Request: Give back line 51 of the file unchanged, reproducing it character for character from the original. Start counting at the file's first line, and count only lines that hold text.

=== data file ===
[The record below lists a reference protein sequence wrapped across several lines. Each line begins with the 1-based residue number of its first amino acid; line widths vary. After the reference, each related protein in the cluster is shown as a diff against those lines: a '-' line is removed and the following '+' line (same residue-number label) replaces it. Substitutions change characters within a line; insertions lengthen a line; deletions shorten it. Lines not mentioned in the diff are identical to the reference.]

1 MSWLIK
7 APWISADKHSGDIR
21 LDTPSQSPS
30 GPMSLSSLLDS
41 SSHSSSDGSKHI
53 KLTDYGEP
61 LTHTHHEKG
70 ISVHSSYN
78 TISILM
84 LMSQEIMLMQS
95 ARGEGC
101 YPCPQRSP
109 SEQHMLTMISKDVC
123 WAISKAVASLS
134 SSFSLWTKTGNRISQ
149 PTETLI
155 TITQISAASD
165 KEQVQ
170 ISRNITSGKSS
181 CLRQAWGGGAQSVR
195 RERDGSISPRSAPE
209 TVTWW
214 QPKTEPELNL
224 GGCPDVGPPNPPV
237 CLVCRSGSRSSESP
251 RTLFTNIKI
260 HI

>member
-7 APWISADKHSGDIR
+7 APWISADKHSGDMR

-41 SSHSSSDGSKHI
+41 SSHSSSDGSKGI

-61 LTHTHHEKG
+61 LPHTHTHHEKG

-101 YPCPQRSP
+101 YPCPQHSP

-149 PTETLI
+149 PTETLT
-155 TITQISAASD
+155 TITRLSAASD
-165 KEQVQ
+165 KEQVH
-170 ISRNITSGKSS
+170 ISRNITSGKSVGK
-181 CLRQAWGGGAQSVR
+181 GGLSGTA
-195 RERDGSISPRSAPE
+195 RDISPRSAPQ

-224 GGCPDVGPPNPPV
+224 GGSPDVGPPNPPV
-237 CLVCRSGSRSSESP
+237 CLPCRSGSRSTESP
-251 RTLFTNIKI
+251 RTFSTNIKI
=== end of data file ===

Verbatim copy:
+224 GGSPDVGPPNPPV